Health and Safety Inspections and Improvement or Prohibition Notices – Case Review

Health and Safety / 21 March 2019
Health and Safety Inspections and Improvement or Prohibition Notices – Case Review

A recent High Court decision has raised the importance of engaging with health and safety investigations and seeking legal advice if an improvement or prohibition notice is issued, to explore options for challenge to these.  As a general rule, the alleged contravention of the Health and Safety at Work Act 2015 (Act) must be identified in an improvement or prohibition notice. Further, a WorkSafe Inspector must have evidence to support the alleged contravention and have followed due process in the investigation process.

Case Summary: Maritime New Zealand v Glass Bottom Boat Limited [2019] NZHC 81

Glass Bottom Boats (GBB) operates a glass bottomed boat in the Goat Island Marine Reserve, north of Auckland. Given the immense popularity of the location, the boat frequently shares the reserve with swimmers, kayakers and others participating in recreational activities. The boat was therefore modified and had safety strategies and procedures in place to mitigate risk to others in the area.

Complaints were made about GBB’s operation, to Maritime New Zealand (MNZ). MNZ investigated those and determined that there was a risk of propeller or vessel strike, poor health and safety management processes by GBB and that severe injury was probable given this. It subsequently issued GBB with improvement and prohibition notices under the Act.  GBB took issue with the lack of detail in the notices, and successfully challenged these in the District Court.  That decision was appealed by MNZ to the High Court.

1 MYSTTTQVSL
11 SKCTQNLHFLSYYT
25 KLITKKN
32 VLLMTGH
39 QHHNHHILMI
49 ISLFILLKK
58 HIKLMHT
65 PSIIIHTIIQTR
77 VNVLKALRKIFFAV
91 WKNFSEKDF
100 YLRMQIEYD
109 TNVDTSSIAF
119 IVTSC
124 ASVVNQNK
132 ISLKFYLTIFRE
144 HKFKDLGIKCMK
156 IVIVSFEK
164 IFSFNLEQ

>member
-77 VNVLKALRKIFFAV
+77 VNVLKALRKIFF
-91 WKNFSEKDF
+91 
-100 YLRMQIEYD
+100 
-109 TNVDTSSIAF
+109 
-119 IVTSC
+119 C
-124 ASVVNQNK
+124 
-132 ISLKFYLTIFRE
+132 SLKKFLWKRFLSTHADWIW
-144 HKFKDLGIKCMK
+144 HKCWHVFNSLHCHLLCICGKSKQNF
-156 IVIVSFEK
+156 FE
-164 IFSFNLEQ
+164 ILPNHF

The High Court held, in summary, that:

  • the contravention or breach in the improvement notice needed to be described with “sufficient particularity” to allow the remedying of the breach;
  • it was incorrect of MNZ to rely on the omission of a suitable risk assessment as being a likely breach of the Act;
  • the improvement notice was procedurally unfair, whereby MNZ had a predetermined outcome and a lack of evidence to support the views held. GBB also had no opportunity to respond to concerns, as the notices were issued without meeting with it; and
  • the prohibition notice was unreasonable as GBB had discharged its duty to minimise risks.

Message for Employers

This case demonstrates the importance of receiving legal advice if an improvement or prohibition notice is issued. Such notices must meet minimum requirements in terms of specificity and procedural fairness. If these are not met, there may be grounds to seek an internal review of the notice or challenge the notice in the District Court. If a notice is successfully set aside, it no longer remains on the record. If a later health and safety incident arises, then then no attention would be drawn to the improvement or prohibition notice.

Disclaimer: We remind you that while this article provides commentary on employment law and health and safety topics, it should not be used as a substitute for legal or professional advice for specific situations. Please seek legal advice from your lawyer for any questions specific to your workplace.

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